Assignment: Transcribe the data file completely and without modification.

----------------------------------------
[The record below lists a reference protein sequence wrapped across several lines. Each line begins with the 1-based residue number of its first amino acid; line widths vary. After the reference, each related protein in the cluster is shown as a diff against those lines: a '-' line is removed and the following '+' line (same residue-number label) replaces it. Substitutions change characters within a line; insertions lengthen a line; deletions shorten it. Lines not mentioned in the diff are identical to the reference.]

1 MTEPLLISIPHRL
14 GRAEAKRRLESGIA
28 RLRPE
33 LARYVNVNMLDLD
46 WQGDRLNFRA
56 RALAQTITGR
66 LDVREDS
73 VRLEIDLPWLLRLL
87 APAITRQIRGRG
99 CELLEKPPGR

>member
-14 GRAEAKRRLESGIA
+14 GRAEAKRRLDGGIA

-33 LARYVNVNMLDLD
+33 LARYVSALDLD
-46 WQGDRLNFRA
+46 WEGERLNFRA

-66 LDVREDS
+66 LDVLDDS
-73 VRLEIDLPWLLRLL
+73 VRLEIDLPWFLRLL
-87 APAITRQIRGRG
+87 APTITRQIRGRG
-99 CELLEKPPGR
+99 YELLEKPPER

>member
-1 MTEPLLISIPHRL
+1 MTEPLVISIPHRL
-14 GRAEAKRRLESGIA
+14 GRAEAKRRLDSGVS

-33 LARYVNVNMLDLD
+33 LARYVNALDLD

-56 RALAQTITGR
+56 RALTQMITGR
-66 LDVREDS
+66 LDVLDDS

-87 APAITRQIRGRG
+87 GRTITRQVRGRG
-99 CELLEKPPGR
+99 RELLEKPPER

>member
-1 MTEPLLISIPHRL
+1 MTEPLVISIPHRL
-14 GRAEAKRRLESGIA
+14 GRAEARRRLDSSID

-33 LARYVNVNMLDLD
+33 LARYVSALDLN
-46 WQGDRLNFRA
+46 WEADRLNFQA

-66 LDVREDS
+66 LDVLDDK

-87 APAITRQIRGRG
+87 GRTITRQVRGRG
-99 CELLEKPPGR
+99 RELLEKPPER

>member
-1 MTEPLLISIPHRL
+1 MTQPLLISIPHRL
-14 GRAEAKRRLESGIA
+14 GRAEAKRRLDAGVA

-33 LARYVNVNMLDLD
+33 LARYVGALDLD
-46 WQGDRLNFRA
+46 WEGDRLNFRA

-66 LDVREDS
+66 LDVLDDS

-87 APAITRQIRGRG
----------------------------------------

[The record below lists a reference protein sequence wrapped across several lines. Each line begins with the 1-based residue number of its first amino acid; line widths vary. After the reference, each related protein in the cluster is shown as a diff against those lines: a '-' line is removed and the following '+' line (same residue-number label) replaces it. Substitutions change characters within a line; insertions lengthen a line; deletions shorten it. Lines not mentioned in the diff are identical to the reference.]

1 MTEPLLISIPHRL
14 GRAEAKRRLESGIA
28 RLRPE
33 LARYVNVNMLDLD
46 WQGDRLNFRA
56 RALAQTITGR
66 LDVREDS
73 VRLEIDLPWLLRLL
87 APAITRQIRGRG
99 CELLEKPPGR

>member
-14 GRAEAKRRLESGIA
+14 GRAEAKRRLDGGIA

-33 LARYVNVNMLDLD
+33 LARYVSALDLD
-46 WQGDRLNFRA
+46 WEGERLNFRA

-66 LDVREDS
+66 LDVLDDS
-73 VRLEIDLPWLLRLL
+73 VRLEIDLPWFLRLL
-87 APAITRQIRGRG
+87 APTITRQIRGRG
-99 CELLEKPPGR
+99 YELLEKPPER

>member
-1 MTEPLLISIPHRL
+1 MTEPLVISIPHRL
-14 GRAEAKRRLESGIA
+14 GRAEAKRRLDSGVS

-33 LARYVNVNMLDLD
+33 LARYVNALDLD

-56 RALAQTITGR
+56 RALTQMITGR
-66 LDVREDS
+66 LDVLDDS

-87 APAITRQIRGRG
+87 GRTITRQVRGRG
-99 CELLEKPPGR
+99 RELLEKPPER

>member
-1 MTEPLLISIPHRL
+1 MTEPLVISIPHRL
-14 GRAEAKRRLESGIA
+14 GRAEARRRLDSSID

-33 LARYVNVNMLDLD
+33 LARYVSALDLN
-46 WQGDRLNFRA
+46 WEADRLNFQA

-66 LDVREDS
+66 LDVLDDK

-87 APAITRQIRGRG
+87 GRTITRQVRGRG
-99 CELLEKPPGR
+99 RELLEKPPER

>member
-1 MTEPLLISIPHRL
+1 MTQPLLISIPHRL
-14 GRAEAKRRLESGIA
+14 GRAEAKRRLDAGVA

-33 LARYVNVNMLDLD
+33 LARYVGALDLD
-46 WQGDRLNFRA
+46 WEGDRLNFRA

-66 LDVREDS
+66 LDVLDDS

-87 APAITRQIRGRG